, , , , , ,

The homes, businesses, buildings and public spaces such as schools are currently leaving us vulnerable to severe weather events. These events are sure to happen across the US, possibly as severely and as commonly or even more so than they have in the past. Those are facts. There are no doubts about those two things.

Brief Visual Tornado Infographic for US from ABC News –


First, people have to get the information.

Second, they have to take that information seriously and not discredit it.

Third, they have to know the right things to do that will save their own lives and the lives of others.

Fourth, people have to be able to do them – if there is no storm shelter in place, they can’t use it for safety – if there is no high ground, they won’t have it to be safe from flooding.

Fifth, people must know and understand both the hazards and appropriate safe ways of dealing with the aftermath of damage – walking around on debris without heavy soled shoes yields injuries, for instance.

But beyond those things, our nation faces a greater crisis in that very few of our structures can withstand these extreme weather events and provide safety. Most of our structures were not built for these things and any corrective retrofit of these structures has been too costly to be considered, so hasn’t been done.

Our building methods and materials are leaving entire populations of our nation at risk with virtually nowhere to go for safety during an extreme event.

For tornadoes, it is known that basements, storm shelters, storm cellars can save lives, but not if they are not in place and available. Where areas are known to have tornadoes commonly and as a likely event, builders have been allowed to leave off any basement or storm cellar. That is unacceptable. People buying houses in any of these areas can choose to refuse to buy any home that does not have either a basement or storm shelter. Building codes can be more insistent on these safety measures being included in all buildings, residences and especially public buildings, from hospitals to libraries to schools to city and county buildings.

But, the choices are being made across this country to not do those things and those choices have been being made that way for nearly thirty years if not longer, despite knowing the dangers to human lives and communities that it represents not having safe shelter for people during extreme weather events.

Here, today – I thought about our building materials and methods as I watched the photos from the devastated Moore, Oklahoma area on the tele –

And these are my notes –

Are there coatings, or coatings plus architectural fabrics that could be added to retrofit homes and unreinforced masonry buildings to make them stronger such that they would survive a storm’s high winds whether tornadoes, hurricanes – or even earthquakes and storm surges / flooding?

Could a carbon fiber wrap be created that would strengthen buildings, school facilities, brick buildings such as New York has throughout the city to make them safe?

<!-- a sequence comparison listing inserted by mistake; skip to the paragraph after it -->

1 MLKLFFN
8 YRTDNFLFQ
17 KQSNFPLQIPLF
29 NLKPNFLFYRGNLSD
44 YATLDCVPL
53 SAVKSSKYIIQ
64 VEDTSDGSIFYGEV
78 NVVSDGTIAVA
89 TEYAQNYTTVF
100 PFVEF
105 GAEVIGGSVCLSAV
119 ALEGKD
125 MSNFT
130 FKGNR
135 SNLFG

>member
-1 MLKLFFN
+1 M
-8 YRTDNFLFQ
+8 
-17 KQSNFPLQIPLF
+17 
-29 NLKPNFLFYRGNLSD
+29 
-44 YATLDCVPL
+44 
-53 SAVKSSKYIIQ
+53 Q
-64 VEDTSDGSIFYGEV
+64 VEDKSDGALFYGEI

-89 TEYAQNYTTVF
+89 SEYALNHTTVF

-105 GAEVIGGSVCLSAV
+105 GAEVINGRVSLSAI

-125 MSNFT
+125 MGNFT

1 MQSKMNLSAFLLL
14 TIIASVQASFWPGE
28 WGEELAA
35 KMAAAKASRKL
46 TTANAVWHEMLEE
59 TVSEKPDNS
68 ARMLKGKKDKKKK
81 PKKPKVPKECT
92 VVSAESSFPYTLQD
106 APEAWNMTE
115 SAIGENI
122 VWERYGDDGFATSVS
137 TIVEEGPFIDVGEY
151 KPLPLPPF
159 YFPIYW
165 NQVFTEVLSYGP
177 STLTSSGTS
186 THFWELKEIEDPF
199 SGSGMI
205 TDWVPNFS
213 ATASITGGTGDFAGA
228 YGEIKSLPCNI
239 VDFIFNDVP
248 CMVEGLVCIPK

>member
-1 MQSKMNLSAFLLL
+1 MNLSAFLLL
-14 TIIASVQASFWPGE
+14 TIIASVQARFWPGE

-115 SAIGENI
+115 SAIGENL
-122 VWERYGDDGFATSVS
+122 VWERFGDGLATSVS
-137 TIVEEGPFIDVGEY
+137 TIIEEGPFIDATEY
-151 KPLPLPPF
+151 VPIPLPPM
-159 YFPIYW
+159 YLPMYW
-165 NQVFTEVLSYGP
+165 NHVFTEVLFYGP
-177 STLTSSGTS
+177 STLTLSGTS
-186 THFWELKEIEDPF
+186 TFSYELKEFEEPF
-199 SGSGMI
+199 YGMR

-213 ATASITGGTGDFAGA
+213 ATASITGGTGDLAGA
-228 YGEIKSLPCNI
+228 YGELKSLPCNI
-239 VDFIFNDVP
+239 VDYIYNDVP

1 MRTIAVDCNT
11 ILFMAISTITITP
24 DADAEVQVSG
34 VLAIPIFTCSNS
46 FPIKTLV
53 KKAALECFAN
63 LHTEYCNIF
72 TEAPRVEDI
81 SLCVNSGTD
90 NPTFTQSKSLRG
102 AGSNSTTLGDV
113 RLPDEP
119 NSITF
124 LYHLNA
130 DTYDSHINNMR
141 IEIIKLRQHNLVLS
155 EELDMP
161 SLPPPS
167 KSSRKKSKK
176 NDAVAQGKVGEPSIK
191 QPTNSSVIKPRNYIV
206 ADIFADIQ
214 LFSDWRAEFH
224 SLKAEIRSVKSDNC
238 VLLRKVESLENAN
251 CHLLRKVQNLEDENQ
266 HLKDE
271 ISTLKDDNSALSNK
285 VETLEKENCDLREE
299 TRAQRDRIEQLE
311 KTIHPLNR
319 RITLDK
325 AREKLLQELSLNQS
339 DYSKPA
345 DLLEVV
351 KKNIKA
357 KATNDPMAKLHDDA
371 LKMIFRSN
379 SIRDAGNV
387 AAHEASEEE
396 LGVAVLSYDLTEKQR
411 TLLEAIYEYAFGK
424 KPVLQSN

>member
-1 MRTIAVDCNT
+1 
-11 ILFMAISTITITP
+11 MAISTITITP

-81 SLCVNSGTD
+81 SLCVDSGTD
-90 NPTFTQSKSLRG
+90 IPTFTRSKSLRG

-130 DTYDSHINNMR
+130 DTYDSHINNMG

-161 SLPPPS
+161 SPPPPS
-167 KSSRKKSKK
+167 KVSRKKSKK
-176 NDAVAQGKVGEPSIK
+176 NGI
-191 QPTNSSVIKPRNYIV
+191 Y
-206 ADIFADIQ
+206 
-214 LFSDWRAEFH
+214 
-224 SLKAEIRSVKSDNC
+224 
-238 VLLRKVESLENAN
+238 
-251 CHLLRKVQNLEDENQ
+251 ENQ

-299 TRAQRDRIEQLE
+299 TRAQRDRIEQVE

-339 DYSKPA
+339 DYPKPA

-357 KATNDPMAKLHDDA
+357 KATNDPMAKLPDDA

Are there lessons from aerodynamics that could create other shapes of our structures to facilitate their survival against these storms and extreme events? The shapes of our homes and buildings have little changed from a typical box-based shape for hundreds of years. Is that contributing to the massive structural failures in our living spaces that is evidenced after every tornado, hurricane, flood, storm surge, fire, earthquake, or micro-burst?

Would a change in construction methods make survivability better in homes, businesses and buildings generally? I thought about the glue and screw method that someone had invented after Hurricane Katrina and the fact that many older homes with oak and longer, heavier nails sometimes remain after these events. It is as if the nails have become part of the wood after a hundred years and almost can’t be removed – maybe that is one way that could be added to what is already being done.

There was a home in California that was rebuilt to be completely fire-proof by an engineer after it had burned down. I thought about that house and the one along the Gulf Coast that was redesigned by its owners to withstand any storm surge with its curving shape, waterproof sealing doors and built to have living spaces on the second floor. Why didn’t those around them in those same areas that would surely expect to have future extreme events, not adopt those practices for their own homes and businesses as they were re-built?

Knowing that homes are housing the precious living spaces of our nation’s people – why would the builders have not been required to put basements or storm shelters in place? In areas known to be affected by tornadoes, and where those events are very likely – why would there not be at least a neighborhood storm shelter put in place where everyone could go and be safe?

And one other thing I was considering –

there are new methods for building with concrete using fabric forms – could some of those shapes be stronger against storms and sever weather events?

And why did concrete block wall panels in the elementary school that was decimated in Moore, Oklahoma fall on people as if they were not in any way connected to the adjoining perpendicular wall to keep them in place together? What construction method allowed that to be possible?

– cricketdiane